Law enforcement agencies submit drug products to the Drug Enforcement Administration for testing. From 2013 to 2014, 426% more products tested positive for fentanyl, according to new numbers from the Centers for Disease Control and Prevention
. In the same time period, deaths from synthetic opioids increased by 79%.
But that 79% might actually underestimate the number of deaths from synthetic opioids; the CDC was able to evaluate only the 27 states that had consistent death certificate reporting of the drugs involved in overdoses. The analysis did not include New Mexico, Rhode Island, Pennsylvania or Delaware, states that respectively had the second-, sixth-, eighth- and ninth-highest rates of overdose in the country.
The CDC estimates that the 27 states evaluated represent 75% of the synthetic opioid deaths in the country. In its analysis, it further drilled down on the states that have had the biggest rise in fentanyl-related deaths and seizures, hoping to better understand how illicit fentanyl is making an impact.
Though the number of heroin-related deaths is still greater than those from fentanyl, CDC behavioral scientist Matthew Gladden said, "the issue [of fentanyl] seems to be spreading and growing. The number of samples law enforcement submits for testing is still increasing and spreading."
What is fentanyl?
Fentanyl is most commonly prescribed to cancer patients for relief of pain. It is 50 to 100 times
more potent than morphine and 30 to 50 times more powerful than heroin.
According to the DEA, illicit fentanyl is not being diverted from hospitals, but rather being sourced from China and Mexico and making its way into street drugs in the United States. Often, it is passed off as heroin or some other pill and users have no idea that they are taking the dangerous drug. Dealers are also cutting heroin and other drugs with it, because illicit fentanyl is cheap and allows them to stretch their supply.
This year in California, fentanyl was passed off as the prescription drug Norco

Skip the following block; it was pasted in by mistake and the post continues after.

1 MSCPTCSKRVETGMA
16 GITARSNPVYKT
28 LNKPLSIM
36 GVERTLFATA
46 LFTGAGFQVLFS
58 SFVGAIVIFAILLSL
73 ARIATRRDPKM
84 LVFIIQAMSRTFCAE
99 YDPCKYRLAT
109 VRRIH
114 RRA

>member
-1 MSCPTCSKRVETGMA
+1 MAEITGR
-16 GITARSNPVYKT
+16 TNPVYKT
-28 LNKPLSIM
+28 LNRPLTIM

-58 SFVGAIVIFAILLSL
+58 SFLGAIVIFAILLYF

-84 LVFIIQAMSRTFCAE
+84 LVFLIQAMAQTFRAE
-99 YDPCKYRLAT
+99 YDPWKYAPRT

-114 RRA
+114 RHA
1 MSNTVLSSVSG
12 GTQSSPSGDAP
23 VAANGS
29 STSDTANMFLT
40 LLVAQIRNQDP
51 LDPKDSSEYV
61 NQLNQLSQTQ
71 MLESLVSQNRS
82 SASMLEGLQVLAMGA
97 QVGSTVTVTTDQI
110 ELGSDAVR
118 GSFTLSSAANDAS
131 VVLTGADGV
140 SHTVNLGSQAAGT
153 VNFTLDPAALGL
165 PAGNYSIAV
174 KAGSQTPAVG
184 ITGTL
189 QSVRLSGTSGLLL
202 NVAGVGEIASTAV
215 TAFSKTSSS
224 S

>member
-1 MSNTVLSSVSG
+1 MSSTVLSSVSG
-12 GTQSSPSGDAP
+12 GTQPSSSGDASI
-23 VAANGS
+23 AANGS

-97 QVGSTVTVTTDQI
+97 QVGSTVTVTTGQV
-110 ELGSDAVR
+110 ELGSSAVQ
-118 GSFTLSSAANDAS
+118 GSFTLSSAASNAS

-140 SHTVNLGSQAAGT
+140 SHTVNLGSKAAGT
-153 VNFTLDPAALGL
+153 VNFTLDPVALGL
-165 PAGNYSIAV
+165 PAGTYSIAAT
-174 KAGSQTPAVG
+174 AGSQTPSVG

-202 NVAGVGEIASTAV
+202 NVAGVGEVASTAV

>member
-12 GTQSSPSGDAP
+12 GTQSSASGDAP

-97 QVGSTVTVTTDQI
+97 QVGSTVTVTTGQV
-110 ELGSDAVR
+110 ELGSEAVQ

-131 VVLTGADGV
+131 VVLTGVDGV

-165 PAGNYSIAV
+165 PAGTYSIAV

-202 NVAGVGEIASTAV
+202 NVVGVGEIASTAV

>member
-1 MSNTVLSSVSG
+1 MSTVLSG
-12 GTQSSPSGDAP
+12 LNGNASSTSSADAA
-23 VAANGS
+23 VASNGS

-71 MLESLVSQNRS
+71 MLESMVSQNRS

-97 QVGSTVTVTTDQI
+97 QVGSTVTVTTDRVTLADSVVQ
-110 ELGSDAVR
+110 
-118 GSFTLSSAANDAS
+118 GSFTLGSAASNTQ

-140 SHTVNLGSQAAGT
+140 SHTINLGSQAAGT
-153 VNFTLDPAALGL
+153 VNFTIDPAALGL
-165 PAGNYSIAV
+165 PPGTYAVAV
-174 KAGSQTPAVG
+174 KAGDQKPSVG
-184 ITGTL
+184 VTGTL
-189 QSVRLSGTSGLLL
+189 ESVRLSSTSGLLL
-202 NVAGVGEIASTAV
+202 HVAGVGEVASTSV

and sold on the street. In just 10 days, one batch was responsible for at least 10 deaths and 48 overdoses.
Most recently, an outbreak of nearly 90 heroin overdoses
in just five days in western Cincinnati was linked to illicit fentanyl.
After his death in April, pop star Prince's toxicology report found fentanyl in his system. Investigators seized pills
from his Paisley Park compound that were labeled as hydrocodone, but actually contained fentanyl.
Little data to track fentanyl
It's difficult to determine just how much illicit fentanyl is out there because there are so many newly emerging variants or analogues, and many medical examiners and toxicologists are just beginning to test for it.
Deaths from fentanyl itself are not reported in national data. Just six of the states evaluated by the CDC actually track deaths from the drug: Florida, Maine, Maryland, Massachusetts, New Hampshire and Ohio.
When totaling those states' numbers, there was an increase of 1,008 fentanyl-specific deaths between 2013 and 2014. In the same time period, there were 966 more deaths from other synthetic opioids, indicating that illicit fentanyl is driving much of the increase.
Ohio has been one of the places hardest hit by the epidemic. In 2014, it had the second largest number of opioid-related deaths in the country and the fifth highest rate of overdose. In Ohio between 2013 and 2014, fentanyl submissions to DEA labs by law enforcement increased by 1,043%, while fentanyl-related deaths increased by 526%. Yet in the same time period, prescriptions for fentanyl actually dropped by 7% in the state.
The growing presence of fentanyl, combined with its potency, is causing public health experts to sound the alarm. Bertha Madras,
formerly a director in the White House Office of National Drug Control Policy and currently a professor of psychobiology at Harvard Medical School, likened illicit fentanyl to crack cocaine.
"It enters the brain much more quickly," she said. But unlike crack, which is three times stronger than cocaine, some fentanyl analogues are 100 times more powerful than regular fentanyl.
"I would say it's like crack on steroids," Madras said.
Gladden added, "The key message to the rest of the country is for states that haven't seen illicitly made fentanyl, they need to be vigilant." He said states need to be ready with plenty of naloxone, a drug that can counteract opioid overdose, and make efforts to reach out to harm-reduction groups to help counter the impact of illicit fentanyl.